At the conclusion of this chapter, the student should be able
- 1. Name, define, and use the following terms properly
as they relate to rotary motion: eccentric
force, torque, couple, lever, moment of inertia, and angular momentum.
- 2. Solve simple lever and torque problems involving the human
body and the implements it uses.
- 3. Demonstrate an understanding of the effective selection
of levers by relating speed, range of motion, and mechanical advantage
to the properties of given lever systems.
- 4. Explain the analogous kinetic relationships that exist
between linear and rotary motion.
- 5. State Newton’s laws of motion as they apply to
- 6. Explain the cause-and-effect relationship between the forces
responsible for rotary motion and the objects experiencing the motion.
- 7. Define centripetal and centrifugal force, and explain the
relationships that exist between these forces and the factors influencing
- 8. Identify the concepts of rotary motion that are critical
elements in the successful performance of a selected motor skill.
- 9. Using the concepts that govern rotary motion, perform a
mechanical analysis of a selected motor skill.
The effect forces have on an object depends on the magnitude,
point of application, and direction of each force. When force is
applied in line with a freely moving object’s center of
gravity, linear motion occurs. When the direction of force is not
in line, a combination of rotary and translatory motion is likely
to occur. This relationship between force application and direction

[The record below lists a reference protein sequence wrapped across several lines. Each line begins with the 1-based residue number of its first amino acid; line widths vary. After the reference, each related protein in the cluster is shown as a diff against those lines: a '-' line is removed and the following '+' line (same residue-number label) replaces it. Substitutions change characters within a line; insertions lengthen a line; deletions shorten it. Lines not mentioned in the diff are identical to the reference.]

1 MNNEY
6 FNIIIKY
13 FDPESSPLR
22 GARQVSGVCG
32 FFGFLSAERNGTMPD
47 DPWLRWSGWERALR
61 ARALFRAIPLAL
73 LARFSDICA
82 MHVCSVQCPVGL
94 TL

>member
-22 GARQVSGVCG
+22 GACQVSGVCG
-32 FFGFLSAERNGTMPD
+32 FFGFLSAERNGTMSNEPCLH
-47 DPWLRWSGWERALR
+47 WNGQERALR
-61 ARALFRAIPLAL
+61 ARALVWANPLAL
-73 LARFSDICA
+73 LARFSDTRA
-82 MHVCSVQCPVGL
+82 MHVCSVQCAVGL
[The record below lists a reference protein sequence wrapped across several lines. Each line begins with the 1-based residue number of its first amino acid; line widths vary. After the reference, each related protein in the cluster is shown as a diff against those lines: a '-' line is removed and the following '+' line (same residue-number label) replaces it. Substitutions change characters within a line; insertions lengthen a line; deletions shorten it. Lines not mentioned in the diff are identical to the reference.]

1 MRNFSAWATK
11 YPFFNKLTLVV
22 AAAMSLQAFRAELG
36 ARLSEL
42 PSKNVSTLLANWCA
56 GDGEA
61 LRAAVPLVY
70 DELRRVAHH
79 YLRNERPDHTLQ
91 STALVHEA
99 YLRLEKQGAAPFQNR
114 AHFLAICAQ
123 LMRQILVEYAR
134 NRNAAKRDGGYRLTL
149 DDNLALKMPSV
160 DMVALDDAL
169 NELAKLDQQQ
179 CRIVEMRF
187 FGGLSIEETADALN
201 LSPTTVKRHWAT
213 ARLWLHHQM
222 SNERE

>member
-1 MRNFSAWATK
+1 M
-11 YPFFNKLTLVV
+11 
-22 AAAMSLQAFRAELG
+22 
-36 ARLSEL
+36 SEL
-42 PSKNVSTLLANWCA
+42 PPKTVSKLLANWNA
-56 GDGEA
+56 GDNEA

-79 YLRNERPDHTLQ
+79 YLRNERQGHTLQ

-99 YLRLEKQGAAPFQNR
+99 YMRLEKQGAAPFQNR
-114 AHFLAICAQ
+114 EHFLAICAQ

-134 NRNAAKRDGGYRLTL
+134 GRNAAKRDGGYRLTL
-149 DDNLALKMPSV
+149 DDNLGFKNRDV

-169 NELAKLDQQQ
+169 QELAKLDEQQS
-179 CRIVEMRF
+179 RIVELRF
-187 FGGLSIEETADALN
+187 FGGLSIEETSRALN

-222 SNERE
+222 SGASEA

and the resulting motion are apparent when a book is pushed along
a table. Linear motion occurs when sufficient force is applied in
line with the book’s center of gravity, and a combination
of linear and rotary motion results from a force directed left or
right of center. Similarly, an object with a fixed axis, like a
door or one of the body’s limbs, rotates when the force
is applied off center but does not rotate when the force is in line
with the axis of rotation. A force whose direction is not in line with
the center of gravity of a freely moving object or the center of
rotation of an object with a fixed axis of rotation is called an eccentric force. There must be an
eccentric force for rotation to occur. Some examples of the application
of eccentric force are shown in Figure 13.1.
Examples of the application of eccentric force.
The turning effect of an eccentric force is called torque, or moment of force. The torque
about any point equals the product of the force magnitude and the perpendicular